Animal Care/Basic care
Animals are a wonderful part of our lives. They bring us joy. They make us laugh. They give us unconditional love. They bring us sorrow when they leave us, but leave us with cherished memories of true friendship.
But , many animals in our society are suffering. They are homeless and unwanted, abused and neglected. Some go hungry on our streets; others put to death in our shelters; and many suffer silently at the hands of their owners, who either don’t understand, or simply don’t care.
- 1 Environment
- 2 Food and Poisons
- 3 Extreme Temperatures
- 4 Emergency Tips
- 5 Food
- 6 Medical Care
- 7 Exercise
- 8 Obesity
- 9 Basic Pet Hygiene & Grooming
For some animals a good environment might be love and attention and a warm place to sleep. Other animals might need a place to hide and very little human interaction. Animals that are domesticated often thrive under human attention. Examples of domesticated animals are cats, dogs, and rabbits. Exotic pets generally do best when their caretaker focuses on providing an environment very similar to their natural habitat - an animal from the desert would do best in a warm, dry, and bright cage.
Food and Poisons
There are many substances that your pet can ingest that will make them sick, some of which can even be fatal.
Things that your pet should NOT eat or drink include:
- Food high in fat
- Xylitol – found in gum and some peanut butter brands
- Macadamia Nuts
- Dairy products
Animal Medical Care strongly encourages you to keep your pet on a pet-food only diet. Not only does it provide the best nutrition, it also helps keep your pet safe.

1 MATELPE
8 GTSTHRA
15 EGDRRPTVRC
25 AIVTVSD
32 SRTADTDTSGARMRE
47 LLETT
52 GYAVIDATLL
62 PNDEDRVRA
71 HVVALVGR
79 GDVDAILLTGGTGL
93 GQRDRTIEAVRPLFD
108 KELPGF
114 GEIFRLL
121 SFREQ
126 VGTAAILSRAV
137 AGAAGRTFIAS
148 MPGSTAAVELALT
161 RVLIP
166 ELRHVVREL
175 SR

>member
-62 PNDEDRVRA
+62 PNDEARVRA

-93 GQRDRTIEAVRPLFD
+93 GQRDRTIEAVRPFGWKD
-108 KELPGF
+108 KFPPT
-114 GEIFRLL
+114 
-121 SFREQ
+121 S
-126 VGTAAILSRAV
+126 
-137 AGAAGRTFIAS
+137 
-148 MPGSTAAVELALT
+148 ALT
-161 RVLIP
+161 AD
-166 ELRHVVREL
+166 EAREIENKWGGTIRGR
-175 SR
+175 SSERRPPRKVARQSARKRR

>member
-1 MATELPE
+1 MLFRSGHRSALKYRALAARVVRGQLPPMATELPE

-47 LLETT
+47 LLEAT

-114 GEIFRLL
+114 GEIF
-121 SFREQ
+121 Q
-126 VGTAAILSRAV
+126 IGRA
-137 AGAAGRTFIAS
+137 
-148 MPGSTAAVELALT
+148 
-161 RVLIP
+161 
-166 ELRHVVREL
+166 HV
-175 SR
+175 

Poisons should be kept far away from your pets. Common sources of poisons include:
- Rodenticides and insecticides
- Antifreeze, bleach, cleaning products
- Certain plants, including azaleas, daffodils and tulips, sago palms, and lilies
- Prescription and over-the-counter medications
If you suspect that your pet has ingested any of these foods, plants, or other products, contact Animal Medical Care to receive prompt treatment.
In the heat of summer, pets are at risk for heat stroke, which can lead to permanent organ damage or death. Cats and dogs are not able to sweat and can have difficulty cooling off during the hotter months, so be sure to take a number of steps to keep them cool:
- Provide cool water
- Ensure access to rooms that do not get much sunlight
- Exercise pets during the morning or evening, when it is cooler
- Provide outdoor shelter from the sun
- Do not leave pets in a car
If your pet appears to be overheating, bring it indoors, provide cool water and apply cool, moist towels to its fur. Do not use ice water, as extremely cold water can cause blood vessels to constrict and hinder cooling. If symptoms are severe or don’t rapidly improve, contact AMC immediately for emergency treatment.
Wind, snow, and ice during winter months also pose a danger to dogs and cats. The easiest way to protect them is to keep them indoors as much as possible. Staying warm consumes energy, so make sure that your pets have a little extra food and water.
Keep outdoor exercise brief and do it during the warmest part of the afternoon. Outdoor cats may seek warmth in the underbellies of cars. Before you start your engine, bang loudly on your hood and peek underneath the vehicle to make sure it's all clear.
Be sure to keep a watchful eye on your pets during the extreme temperatures of the year. If your pet appears to be affected by the temperatures, please contact Animal Medical Care to receive immediate attention.
Animal Medical Care wants you to be prepared in the event of an emergency. In all situations, keep your pet as quiet and calm as possible and keep it warm with a blanket or towel. Check for the three A, B, C’s of first aid:
A - Airway
If your pet’s airway is obstructed, do your best to clear any obstruction. Be careful, your pet may panic and bite you.